Leak Rate Calculator

Leak rate for liquid in pipe or tank


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  Select liquid: 
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 Research, and Software, Ltd. Select computation: 
Specific Gravity, S:   
Discharge Coefficient, C:   www.LMNOeng.com
Crack Diameter, d: 
Crack Area, A: 
Pressure Drop, ΔP: 
Leak Rate, Q: 
Velocity, V: 

Water Leak from Hole in Copper Pipe (photograph)

Water leak, copper pipe

Leak Rate Equations

Leak rate equations

Leak Rate
Leaks are common occurrences in pipes, tubes, and tanks. The leak rate is based on the pressure difference between the inside and outside of the pipe, the crack or hole area, and specific gravity of the liquid. The pipe leak rate calculator computes the leak rate of a liquid out of a circular or non-circular crack or hole in a pipe or tank. The leak rate calculation has built-in specific gravity values for water, seawater, diesel fuel, SAE 30 oil, and gasoline. Specific gravity can be entered for other liquids. If the leak rate is known, the calculator can compute pressure or crack area (and diameter).

Leak Rate Equations and Derivation

Liquid inside a pipe, tank, or other confined space flows out through a hole or crack. The liquid in the pipe is at an elevation Z1, has pressure P1, and has velocity V1. As the liquid exits the hole, it increases to velocity V2 through the hole, pressure P2 at the hole exit, and an elevation Z2 of the hole exit.

Diagram of liquid flowing out of pipe through crack:
Leak rate diagram

The Bernoulli equation (Munson et al., 1998, p. 114; bernoulli.php) describes flow of an inviscid fluid flowing from location 1 to location 2.


Specific gravity S = ρ/ρw,std, the ratio of density of the flowing liquid to density of water at standard conditions (4oC), which is 1000 kg/m3.

The Bernoulli equation has many applications. Leak rate is one application where it is widely used. Since a pipe is usually much larger diameter than the hole, V2>>V1. Since the elevation change Z2-Z1 is typically very small compared to other terms in the Bernoulli equations for a pipe leak application, Z2-Z1=0. Thus:

Simplified Bernoulli

Solve for V2:

Inviscid velocity

Then with Q=V2A2, A=πd2 / 4, and ΔP=P1-P2:

Inviscid flow

Due to the viscosity of liquids and the tortuous path of the liquid through the hole, the measured leak rate from a hole is less that that computed by the above equation. To account for these effects, a discharge coefficient C is commonly used in the equation (e.g. Munson et al., 1998, p. 531; McAllister, 2005, p. 356):

Leak rate

C=0.61 is a typical value determined from experiments (McAllister, 2005, p. 356). Velocity out of the hole is computed approximately as:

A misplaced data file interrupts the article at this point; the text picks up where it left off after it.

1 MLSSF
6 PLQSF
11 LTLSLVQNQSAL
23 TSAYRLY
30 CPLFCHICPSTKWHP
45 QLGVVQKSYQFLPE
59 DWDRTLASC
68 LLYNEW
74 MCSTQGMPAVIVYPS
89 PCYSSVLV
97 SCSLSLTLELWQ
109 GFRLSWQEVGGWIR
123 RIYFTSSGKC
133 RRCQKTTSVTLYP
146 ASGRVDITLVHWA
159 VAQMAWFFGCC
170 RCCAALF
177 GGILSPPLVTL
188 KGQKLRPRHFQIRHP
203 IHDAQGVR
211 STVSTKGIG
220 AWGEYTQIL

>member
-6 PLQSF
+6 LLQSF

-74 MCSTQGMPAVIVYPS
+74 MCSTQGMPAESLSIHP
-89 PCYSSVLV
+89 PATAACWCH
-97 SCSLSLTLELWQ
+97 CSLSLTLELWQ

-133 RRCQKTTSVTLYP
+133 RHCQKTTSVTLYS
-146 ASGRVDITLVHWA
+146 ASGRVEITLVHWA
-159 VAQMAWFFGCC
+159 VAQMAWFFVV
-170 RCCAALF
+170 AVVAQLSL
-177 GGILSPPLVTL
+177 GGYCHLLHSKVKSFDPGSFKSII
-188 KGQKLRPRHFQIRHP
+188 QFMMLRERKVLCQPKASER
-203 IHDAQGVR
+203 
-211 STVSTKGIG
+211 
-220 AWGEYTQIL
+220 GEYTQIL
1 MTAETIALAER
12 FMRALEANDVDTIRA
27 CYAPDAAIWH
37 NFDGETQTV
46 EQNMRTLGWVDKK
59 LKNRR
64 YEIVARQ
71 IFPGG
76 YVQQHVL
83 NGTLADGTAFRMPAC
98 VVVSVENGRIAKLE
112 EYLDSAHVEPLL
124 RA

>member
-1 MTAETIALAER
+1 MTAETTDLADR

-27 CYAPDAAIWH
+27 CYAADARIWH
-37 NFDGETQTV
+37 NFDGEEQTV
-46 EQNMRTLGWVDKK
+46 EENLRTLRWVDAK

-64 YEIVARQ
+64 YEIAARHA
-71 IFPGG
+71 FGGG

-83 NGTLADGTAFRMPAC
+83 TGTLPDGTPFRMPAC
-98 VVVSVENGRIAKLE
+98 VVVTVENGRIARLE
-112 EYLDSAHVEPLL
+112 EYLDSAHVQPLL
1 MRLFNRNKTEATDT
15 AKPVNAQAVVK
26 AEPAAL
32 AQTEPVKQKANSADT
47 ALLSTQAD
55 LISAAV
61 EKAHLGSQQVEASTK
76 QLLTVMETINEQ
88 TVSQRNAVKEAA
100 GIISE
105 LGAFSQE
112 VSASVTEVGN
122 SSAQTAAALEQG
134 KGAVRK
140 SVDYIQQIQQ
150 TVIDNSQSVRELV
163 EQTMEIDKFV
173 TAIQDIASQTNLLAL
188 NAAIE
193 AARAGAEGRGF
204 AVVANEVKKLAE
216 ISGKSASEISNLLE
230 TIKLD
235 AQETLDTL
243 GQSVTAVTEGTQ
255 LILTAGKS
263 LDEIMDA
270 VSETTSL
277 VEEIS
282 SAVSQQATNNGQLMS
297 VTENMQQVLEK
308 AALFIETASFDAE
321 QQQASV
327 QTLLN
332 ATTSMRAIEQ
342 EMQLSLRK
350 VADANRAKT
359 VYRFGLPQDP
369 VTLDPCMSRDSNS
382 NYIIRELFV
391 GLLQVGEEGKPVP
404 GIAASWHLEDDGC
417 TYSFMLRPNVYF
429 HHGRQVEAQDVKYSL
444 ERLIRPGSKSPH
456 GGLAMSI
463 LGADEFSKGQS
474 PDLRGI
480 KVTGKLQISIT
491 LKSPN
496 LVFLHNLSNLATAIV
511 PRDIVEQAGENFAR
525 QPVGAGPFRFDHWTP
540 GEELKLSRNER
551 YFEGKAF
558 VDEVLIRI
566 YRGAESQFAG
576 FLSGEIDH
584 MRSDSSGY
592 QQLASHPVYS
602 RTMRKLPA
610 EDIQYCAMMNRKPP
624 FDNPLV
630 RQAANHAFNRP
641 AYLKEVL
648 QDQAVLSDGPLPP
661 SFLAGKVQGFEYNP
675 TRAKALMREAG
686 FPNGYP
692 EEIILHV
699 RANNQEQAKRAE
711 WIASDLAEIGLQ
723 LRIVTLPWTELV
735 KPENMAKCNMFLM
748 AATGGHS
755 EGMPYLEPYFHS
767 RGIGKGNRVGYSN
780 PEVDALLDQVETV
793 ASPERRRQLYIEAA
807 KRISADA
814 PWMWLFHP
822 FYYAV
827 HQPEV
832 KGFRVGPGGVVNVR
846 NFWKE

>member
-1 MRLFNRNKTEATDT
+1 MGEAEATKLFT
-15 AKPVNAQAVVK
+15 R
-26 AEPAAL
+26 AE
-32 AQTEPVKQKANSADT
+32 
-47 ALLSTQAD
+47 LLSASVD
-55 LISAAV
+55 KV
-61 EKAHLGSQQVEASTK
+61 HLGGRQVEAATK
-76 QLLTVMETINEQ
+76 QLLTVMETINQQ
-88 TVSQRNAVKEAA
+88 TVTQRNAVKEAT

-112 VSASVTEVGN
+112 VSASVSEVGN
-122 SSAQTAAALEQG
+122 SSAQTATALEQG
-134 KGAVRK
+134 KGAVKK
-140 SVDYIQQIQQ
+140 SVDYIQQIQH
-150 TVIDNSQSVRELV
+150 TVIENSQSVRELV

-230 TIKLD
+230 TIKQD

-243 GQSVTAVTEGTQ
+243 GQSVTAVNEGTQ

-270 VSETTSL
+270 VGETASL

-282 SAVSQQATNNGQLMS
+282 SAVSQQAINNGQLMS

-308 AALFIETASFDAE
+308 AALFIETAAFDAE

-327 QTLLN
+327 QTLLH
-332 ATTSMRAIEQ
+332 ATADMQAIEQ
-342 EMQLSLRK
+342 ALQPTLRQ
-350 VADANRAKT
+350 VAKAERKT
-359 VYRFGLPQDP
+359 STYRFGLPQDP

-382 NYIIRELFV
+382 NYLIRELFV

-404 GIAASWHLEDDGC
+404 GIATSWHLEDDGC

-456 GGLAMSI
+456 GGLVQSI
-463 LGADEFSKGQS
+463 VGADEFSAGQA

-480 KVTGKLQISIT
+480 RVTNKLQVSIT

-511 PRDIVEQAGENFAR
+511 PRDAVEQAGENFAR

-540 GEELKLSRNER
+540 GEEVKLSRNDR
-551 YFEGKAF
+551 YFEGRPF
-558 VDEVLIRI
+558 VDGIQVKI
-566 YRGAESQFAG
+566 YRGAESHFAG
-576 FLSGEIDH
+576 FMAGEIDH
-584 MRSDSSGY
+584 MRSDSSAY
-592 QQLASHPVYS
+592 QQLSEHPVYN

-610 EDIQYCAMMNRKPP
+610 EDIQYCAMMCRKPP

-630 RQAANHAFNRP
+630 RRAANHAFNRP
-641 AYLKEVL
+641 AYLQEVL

Leak velocity

A more accurate computation of velocity can be found using the methods at our Discharge from a Tank calculation which splits C into a velocity coefficient and a contraction coefficient. Our Bernoulli equation calculator applies the Bernoulli equation to many situations including pipe leak, but does not include a discharge coefficient.

The units shown for the variables are SI (International System of Units); however, the equations above are valid for any consistent set of units. Our calculation allows a variety of units; all unit conversions are accomplished internally.
A = Hole or crack area (m2).
C = Discharge coefficient. Need 0 < C ≤ 1. Suggested value is C=0.61 (McAllister, 2005, p. 356). For highly viscous liquids, C is lower.
d = Hole diameter (m).
g = Acceleration due to gravity, 9.8066 m/s2.
Q = Leak rate (m3/s).
S = Liquid specific gravity. In calculation, S for water is from Munson et al. (1998, p. B.2); seawater, SAE 30 oil, and gasoline are from Munson Table 1.6; and diesel is from Chevron (2007, p. 48).
V = Leak velocity (m/s).
ΔP = Pressure drop from inside of pipe to outside of pipe (or tank) (N/m2).
ρw,std = Mass density of water at standard conditions (4oC), 1000 kg/m3.
π = 3.1415926...

Error Messages given by calculation
"Need A > 0", "Need 0 < C ≤ 1", "Need d > 0", "Need S > 0", "Need Q > 0", "Need ΔP > 0".

Chevron Corporation. 2007. Diesel Fuels Technical Review. Retrieved from https://www.chevron.com/-/media/chevron/operations/documents/diesel-fuel-tech-review.pdf

McAllister, E. W. (editor). 2005. Pipeline Rules of Thumb Handbook. Elsevier - Gulf Professional Publishing.

Munson, B.R., Young, D.F, and Okiishi, T. H. 1998. Fundamentals of Fluid Mechanics. John Wiley and Sons, Inc. 3ed.


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